I'm writing in regards to your interpretation of Mulholland Drive posted at your website and to add a few lines to the discussion. I found your piece very enlightening and in some cases, very much in line with my own thoughts on the movie.
First, Diane's dilema seems to be embedded in the "star" versus "actor" dynamic in Hollywood. In the "reality" sequence at the director's party, Diane reveals that she and Camilla were up for the same role, but Camilla won out. While it's not explicitly discussed in the film, though, I believe the way most Hollywood films are made, at least big-budget ones, the major roles are already decided fairly well in advance, part of the overall "package" that's sold to the movie company beforehand, so I question whether or not Diane would really be competing against Camilla for the role. In any event, it's clear that Camilla is the "star" while Diane at least considers herself an "actress". The two may have indeed met at an audition and it may very well be that it was the film that made Camilla a star, which factors into Diane's continuing resentment, given that she's now relegated to bit parts in Camilla's movies. Camilla is the center of attention, while Diane dies and is allowed to rot away in her apartment since no one seems to care enough about her to want to check on her.
On the subject of Club Silencio, I believe this factors into Camilla's star quality as well. It should be noted during the "fantasy" sequence that Betty and Rita are fairly open about their affection for one another. They are holding hands at Club Silencio and at the diner. In the real world, a "star" like Camilla, particularly one who trades on her "sex appeal" would not be open about the fact that she's a lesbian or bi-sexual. The Club Silencio section comes just after Betty and Rita have consumated their relationship and it's also the last time we see the pair together as a loving couple. Early on, Betty goes to some lengths to hide the fact that Rita's with her, blocking the view of the crazy neighbor and later lying to the landlady about Rita's identity. It's significant, I believe, that Coco shows up both in the role of Betty's landlady and Adam's mother in the "real" sequence at the end. Adam's mother seems like just the sort who would have any prospective mate for her son investigated to be sure there weren't any skeletons in the closet (so to speak). In Betty's world, her landlady wants to know who the mysterious woman is in the apartment, whereas in Diane's world, Coco wants to know who this mousy woman is who keeps following Camilla around. I see the kiss between Camilla and the other actress at the director's party as a further extension of Diane's delusional state. It's highly doubtful that Camilla would expose her sexuality at a high-profile party where she's about to announce her engagement (even in Hollyweird), particularly when she's seated beside her future mother-in-law. Perhaps Diane noted a closeness between Camilla and the other actress and her paranoia filled in the blanks, also transposing the other actress into the Camilla role in her fantasy. In this context, Club Silencio could then represent the metaphor for Camilla cautioning Diane to keep quiet about their relationship. Right after their visit to the club, Diane's dreamworld comes to an end and she's forced back into reality. If Diane and Camilla met at an early point in Camilla's rise to stardom, then that could also have been what came between them as it would necessitate a greater degree of privacy on their part. Perhaps Diane was unwilling to live by Camilla's new rules, which forced their breakup.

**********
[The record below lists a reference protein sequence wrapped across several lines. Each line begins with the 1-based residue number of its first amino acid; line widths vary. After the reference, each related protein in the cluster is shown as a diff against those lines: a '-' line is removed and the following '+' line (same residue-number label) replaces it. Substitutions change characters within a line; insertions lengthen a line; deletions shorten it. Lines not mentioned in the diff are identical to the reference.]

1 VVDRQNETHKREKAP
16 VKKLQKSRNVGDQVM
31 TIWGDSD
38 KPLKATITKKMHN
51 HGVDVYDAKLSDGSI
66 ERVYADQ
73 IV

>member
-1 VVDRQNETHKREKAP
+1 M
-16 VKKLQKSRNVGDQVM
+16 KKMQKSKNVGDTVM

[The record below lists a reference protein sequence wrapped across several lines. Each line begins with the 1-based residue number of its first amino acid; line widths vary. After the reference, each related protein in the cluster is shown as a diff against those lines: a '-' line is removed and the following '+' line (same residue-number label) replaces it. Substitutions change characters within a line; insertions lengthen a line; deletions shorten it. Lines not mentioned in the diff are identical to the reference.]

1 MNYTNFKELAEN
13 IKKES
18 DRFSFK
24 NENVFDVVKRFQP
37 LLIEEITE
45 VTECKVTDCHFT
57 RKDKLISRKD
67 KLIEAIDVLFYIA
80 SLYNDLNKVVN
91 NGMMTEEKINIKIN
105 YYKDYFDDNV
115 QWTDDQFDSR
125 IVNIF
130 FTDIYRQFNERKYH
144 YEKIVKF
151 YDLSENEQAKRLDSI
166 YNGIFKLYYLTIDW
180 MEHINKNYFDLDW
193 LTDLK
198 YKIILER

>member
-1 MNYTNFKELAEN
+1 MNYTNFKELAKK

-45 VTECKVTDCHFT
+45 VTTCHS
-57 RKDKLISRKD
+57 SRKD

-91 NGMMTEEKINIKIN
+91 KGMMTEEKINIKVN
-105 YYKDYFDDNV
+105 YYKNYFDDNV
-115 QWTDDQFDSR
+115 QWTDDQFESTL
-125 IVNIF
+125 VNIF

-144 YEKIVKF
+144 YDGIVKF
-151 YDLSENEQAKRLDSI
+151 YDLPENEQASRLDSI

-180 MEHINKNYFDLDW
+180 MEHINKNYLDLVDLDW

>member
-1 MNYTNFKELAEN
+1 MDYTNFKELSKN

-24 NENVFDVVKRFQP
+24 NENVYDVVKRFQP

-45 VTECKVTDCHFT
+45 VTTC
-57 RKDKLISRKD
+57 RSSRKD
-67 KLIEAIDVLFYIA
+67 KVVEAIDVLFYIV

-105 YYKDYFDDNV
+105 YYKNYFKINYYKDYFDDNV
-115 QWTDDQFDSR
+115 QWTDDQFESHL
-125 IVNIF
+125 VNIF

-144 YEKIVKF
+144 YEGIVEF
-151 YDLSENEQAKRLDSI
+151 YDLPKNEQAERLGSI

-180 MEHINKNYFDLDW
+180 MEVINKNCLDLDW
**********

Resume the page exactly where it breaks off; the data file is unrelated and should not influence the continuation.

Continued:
The movie is very intriguing and I'll probably have more comments, but wanted to get these into the general discussion.
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--Allen B. Ruch
6 June 2004